Something tells me that I’m not having an entirely healthy reaction to the fact that people are actually taking the idea that cold weather is caused by warming the Earth seriously. Because I’m mostly just amused by it.
But the reality is that we have a deadly serious situation here. The State Science Institute is now in on the idea, so it seems that this is actually going to get some traction. Something like half of the population can readily become convince of virtually any sort of absurdity. All that appears necessary is that it is the “Liberal” position to believe it is so. And cognition grinds to screeching halt, all basic logic and reason out the window. The few that might worry that such an uncritical acceptance of an idea that is absurd on it’s face, need not: out is trotted one of the Kathedersozialisten, to give the veneer of “expertise” and “science” to the sort of thing you’d expect out of the Annals of Improbable Research.
I take that back, some of those articles make a lot more sense.
Well, okay, let’s take the idea that global warming is more colding, seriously. Let’s regard it as a hypothesis for us to test. So, when the mean temperature rises, do we get colder cold weather?
In a word: No.
The reader is encouraged to look it up for themselves, because NCDC’s climate at a glance page isn’t working right now, but:
Generally, January is the coldest month of the year, and since the 1970’s, ie the period of the “late twentieth century warming” that is allegedly exclusively anthropogenic in origin, this month has seen more warming than the other months of the year in the Continental United States. But we can go further than that.
Repeating an earlier analysis, now with data through 2013: I can ask two questions: ranking days within the year by temperature, which days warm most and least? As before, the answer is that warming of the coldest days is the greatest. This time I also include 2 sigma bounds and a 6th order polynomial fit for no particular reason:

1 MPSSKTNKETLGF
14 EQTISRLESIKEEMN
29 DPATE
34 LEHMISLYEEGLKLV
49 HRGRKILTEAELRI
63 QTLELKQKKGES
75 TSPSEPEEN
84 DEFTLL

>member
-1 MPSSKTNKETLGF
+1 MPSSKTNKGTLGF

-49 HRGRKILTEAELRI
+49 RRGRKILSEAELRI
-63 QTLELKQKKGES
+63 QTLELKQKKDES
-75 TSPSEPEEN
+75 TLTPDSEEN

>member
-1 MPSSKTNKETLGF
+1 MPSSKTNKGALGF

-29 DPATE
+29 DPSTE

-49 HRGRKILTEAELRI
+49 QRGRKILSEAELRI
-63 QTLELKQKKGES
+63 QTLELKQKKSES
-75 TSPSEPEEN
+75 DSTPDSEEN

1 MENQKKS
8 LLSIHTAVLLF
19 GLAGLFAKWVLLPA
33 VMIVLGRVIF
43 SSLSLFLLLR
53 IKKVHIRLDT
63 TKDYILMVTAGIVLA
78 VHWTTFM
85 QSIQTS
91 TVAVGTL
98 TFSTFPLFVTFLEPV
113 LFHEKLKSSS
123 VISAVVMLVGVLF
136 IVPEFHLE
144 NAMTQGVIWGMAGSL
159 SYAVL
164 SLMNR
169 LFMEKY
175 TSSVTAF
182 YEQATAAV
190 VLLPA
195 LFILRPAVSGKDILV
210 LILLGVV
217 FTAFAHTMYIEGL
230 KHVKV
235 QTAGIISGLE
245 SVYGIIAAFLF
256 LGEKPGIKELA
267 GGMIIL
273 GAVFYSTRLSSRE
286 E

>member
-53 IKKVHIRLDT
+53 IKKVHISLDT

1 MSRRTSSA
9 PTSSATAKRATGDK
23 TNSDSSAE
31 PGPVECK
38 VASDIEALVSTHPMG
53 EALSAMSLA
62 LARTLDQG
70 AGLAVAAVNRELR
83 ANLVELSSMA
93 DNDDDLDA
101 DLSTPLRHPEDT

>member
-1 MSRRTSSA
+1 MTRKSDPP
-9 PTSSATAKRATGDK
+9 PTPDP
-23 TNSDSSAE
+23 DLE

It actually turns out that the warming of the coldest days is statistical significant (that is, more than 2 sigma greater than zero), but the warming of the warmest day is not.
I can ask a second question, too: since it is evident that cold days are more variable (larger uncertainty in the regressions) I can ask the question instead, by regressing against the mean annual temperature instead of time, when the mean annual temperature changes by one K, how much on average does the temperature of each day by rank change? It turns out the answer looks like this:
What we see is that a change of the mean annual temperature by one degree is on average accompanied by changes on days by temperature rank that is mostly not statistically significantly different from 1 to 1 (a uniform warming throughout the year) except for the fact that many of the coldest days, in fact the 61 coldest days, all warm more than one K when the mean annual temperature warms one K, and a few warmer than median days that warm less than a one K when the mean annual temperature warms one K, statistically significantly. And although most days are not significantly different from uniform warming when the annual temperature warms, the general rule is that the warmer days warm less when the mean annual temperature warms and the colder days warm more.
Perhaps instead of warming, we ought to call it less colding.
So the claim that extreme cold occurs because of warming, doesn’t stand up to scrutiny.